Freedom to dream makes Donald Trump, Newsmax, ION debate — and USA — possible.
(Page 3 of 4)
Today some of that success, made possible by a decision in 1818 to follow the American dream from Ireland, has now powered Chris Ruddy’s dream for Newsmax.
And ION television? What is that? ION began life with the dream of entrepreneur Lowell “Bud” Paxson when Paxson worked at a 500-watt radio station in upstate New York. Eventually Paxson owned his own radio station, and over time his dream of a media empire — which included the creation of the Home Shopping Network — expanded and created what is now ION. In fact, news accounts record that Paxson ran into difficulties in making this particular dream come true, and eventually he left what is now ION. Yet without question Paxson has made his dreams come true, and it is ION, the original dream of Bud Paxson, that has stepped forward to co-sponsor the debate with Newsmax.
And one last thing.
What is The Apprentice? It was originally not the dream of Donald Trump at all — but the dream of Mark Burnett. Burnett, the child of British factory workers, is a British army veteran who came to America and began work as, yes, a nanny. Over time Burnett’s dreams turned to creating and producing television shows, and while a Brit he made his base in America. Where he would eventually create and produce such popular shows as Survivor. Burnett says he has been criticized for being an example of “Peter Pan Syndrome” — meaning a man who has never grown up. To which the man who has created one successful TV show after another replies: “But, really, what’s so wrong with Peter Pan? Peter Pan flies. He is a metaphor for dreams and faith.”
Say again? What was that first word? It was… and you don’t have to be Mark Burnett to understand why he said it… dreams.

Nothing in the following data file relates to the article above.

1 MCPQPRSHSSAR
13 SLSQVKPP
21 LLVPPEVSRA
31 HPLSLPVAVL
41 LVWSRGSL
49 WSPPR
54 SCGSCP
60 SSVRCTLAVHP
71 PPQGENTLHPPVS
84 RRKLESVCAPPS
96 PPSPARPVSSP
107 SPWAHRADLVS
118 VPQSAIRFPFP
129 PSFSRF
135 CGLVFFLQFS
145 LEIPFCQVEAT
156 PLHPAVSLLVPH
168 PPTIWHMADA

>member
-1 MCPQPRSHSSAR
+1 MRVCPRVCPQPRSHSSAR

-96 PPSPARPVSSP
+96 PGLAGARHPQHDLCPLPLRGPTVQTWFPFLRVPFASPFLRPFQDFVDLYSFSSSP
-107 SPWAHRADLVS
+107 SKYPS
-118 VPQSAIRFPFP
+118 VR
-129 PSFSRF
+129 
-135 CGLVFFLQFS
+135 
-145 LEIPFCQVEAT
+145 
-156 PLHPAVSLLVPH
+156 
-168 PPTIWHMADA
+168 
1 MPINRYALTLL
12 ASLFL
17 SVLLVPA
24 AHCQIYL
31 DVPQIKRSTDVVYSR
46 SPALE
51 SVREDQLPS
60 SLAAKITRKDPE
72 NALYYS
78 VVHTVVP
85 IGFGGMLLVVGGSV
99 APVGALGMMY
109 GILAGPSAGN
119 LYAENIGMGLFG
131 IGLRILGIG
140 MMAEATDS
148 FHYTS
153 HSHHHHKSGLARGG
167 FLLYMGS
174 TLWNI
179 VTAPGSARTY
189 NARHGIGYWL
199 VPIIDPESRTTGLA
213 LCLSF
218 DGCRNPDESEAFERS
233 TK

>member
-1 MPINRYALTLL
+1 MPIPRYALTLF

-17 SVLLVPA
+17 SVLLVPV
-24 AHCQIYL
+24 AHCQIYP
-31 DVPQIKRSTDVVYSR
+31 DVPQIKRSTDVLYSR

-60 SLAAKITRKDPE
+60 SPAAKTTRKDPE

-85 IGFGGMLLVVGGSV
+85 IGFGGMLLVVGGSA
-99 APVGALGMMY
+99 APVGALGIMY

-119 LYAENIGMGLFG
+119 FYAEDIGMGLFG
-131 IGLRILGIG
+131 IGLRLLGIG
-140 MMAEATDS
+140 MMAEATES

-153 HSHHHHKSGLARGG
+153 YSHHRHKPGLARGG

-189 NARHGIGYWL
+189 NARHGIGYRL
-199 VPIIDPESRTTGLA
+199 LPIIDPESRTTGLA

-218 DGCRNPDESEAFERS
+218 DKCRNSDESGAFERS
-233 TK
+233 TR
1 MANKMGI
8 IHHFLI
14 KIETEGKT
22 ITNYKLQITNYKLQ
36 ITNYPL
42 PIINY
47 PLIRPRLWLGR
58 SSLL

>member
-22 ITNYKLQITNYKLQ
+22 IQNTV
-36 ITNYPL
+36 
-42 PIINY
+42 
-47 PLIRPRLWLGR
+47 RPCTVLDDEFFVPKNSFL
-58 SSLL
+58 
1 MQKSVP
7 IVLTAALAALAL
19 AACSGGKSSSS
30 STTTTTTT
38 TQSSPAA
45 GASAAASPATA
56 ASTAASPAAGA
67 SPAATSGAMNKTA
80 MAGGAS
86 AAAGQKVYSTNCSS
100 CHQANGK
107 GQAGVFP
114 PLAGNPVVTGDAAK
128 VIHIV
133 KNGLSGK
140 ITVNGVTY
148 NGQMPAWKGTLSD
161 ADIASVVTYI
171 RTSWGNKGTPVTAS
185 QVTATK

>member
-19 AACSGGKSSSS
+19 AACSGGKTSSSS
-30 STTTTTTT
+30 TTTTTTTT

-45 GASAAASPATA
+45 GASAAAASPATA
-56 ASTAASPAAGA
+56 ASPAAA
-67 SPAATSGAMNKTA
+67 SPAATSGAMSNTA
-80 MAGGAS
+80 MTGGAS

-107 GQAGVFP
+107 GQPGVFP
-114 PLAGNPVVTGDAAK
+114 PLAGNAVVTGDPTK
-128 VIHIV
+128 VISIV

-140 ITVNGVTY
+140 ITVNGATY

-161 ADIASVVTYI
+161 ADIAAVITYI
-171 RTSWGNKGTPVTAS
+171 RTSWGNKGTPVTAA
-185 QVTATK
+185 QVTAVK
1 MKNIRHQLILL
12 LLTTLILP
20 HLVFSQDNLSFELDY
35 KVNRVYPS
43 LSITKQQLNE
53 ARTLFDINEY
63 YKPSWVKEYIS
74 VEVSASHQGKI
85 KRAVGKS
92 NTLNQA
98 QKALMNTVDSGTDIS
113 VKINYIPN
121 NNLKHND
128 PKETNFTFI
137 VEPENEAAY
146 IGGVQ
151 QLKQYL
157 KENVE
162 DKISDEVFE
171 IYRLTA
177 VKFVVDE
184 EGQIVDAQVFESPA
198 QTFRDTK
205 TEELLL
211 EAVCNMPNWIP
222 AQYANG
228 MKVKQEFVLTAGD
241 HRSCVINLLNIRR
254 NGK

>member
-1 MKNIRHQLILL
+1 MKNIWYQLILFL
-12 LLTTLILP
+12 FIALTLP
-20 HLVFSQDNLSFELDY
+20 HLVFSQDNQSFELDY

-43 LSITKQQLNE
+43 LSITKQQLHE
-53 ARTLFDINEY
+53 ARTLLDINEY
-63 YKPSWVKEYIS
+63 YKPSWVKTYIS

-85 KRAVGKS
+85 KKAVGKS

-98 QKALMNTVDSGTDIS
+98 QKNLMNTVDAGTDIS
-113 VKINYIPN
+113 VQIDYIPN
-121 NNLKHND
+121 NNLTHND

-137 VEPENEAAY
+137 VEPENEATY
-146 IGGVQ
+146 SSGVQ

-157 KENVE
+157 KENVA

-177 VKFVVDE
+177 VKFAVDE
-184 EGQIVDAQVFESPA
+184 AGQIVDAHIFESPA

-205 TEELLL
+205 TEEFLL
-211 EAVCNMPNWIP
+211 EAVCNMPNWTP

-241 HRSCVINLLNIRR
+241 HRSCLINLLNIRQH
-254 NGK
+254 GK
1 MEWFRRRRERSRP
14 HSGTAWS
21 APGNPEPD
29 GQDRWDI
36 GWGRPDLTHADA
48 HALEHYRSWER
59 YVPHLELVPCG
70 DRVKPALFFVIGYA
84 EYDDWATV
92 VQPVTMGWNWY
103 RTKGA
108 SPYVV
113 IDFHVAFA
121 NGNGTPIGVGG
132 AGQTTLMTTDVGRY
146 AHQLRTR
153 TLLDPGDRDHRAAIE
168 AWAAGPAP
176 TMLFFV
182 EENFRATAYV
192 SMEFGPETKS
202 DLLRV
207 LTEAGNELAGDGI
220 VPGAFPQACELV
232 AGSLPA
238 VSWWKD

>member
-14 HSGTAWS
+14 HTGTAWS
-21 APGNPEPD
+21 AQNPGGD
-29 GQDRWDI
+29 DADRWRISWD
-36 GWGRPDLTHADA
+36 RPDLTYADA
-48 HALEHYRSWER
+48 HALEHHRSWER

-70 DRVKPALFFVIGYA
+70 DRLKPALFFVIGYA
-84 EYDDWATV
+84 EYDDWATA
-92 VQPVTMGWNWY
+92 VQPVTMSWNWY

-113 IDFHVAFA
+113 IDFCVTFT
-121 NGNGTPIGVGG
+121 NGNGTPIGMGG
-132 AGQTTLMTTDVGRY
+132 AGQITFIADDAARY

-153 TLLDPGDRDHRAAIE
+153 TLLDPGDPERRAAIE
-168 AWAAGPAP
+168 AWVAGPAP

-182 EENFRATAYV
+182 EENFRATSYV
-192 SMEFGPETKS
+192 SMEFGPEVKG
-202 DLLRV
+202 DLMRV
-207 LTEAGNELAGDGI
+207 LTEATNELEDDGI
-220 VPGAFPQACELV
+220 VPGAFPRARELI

In other words, Mark Burnett — like Donald Trump, Igor Sikorsky, Chris Ruddy, Bud Paxson, Thomas Mellon and his Scotch Irish immigrant parents — understands exactly the power and importance of dreams. (Amazingly, candidate Jon Huntsman, not only declined to participate in what might be called the Dream Debate but caustically dismissed a debate so obviously focused on dreams as a “joke.” Wow. There’s a winning strategy in American politics.)
What is really going on with the popularity of Burnett’s television show starring Donald Trump?
Anybody who has spent two seconds watching The Apprentice knows what the show is really all about. It’s all about one word. One word only. That word? Dreams.
The dreams of the people who appear on this show? They are dying to work for Donald Trump. They are beside themselves at the thought of making their own quite individual dreams of business success come true.
All of which makes for a very, very easy reading of what seems, amazingly, to be difficult for some people to grasp. Why do millions of Americans pay attention to Donald Trump? Why do they watch his TV show and read his books? The real answer?
Because, as a dreamer himself, Donald Trump exhibits every waking moment of his now well publicized life that he understands in his bones the key to Ronald Reagan’s city on a shining hill.
That key is the ability to dream — and make dreams come true.
Everything in all of this Obama-driven economic mess has all manner of Americans — poor people, middle class people and yes rich people — good people one and all — terrified that they are in danger of losing their dream: a house, a job, an education, a business, — whatever that individual dream may be.
A man of faith in a godless age is hitting Americans where it hurts.
Mr. and Mrs. American Spectator Reader, let P.J. O’Rourke talk sense to your kids.
In Britain, defending your property can get you life.
The debacle of this president’s administration is both a cause and a symptom of the decline of American values. Unless Congress impeaches him, that decline will go on unchecked. An eminent jurist surveys the damage and assesses the chances for the recovery of our culture.
It won’t take long for conservatives to scratch this presidential wannabe off their 2008 scorecard.
The American Christmas, like the songs that celebrate it, makes room for everybody under the rainbow. Is that why so many people seem to be hostile to it?
Was the President done in by the economy, or by the politics of the economy?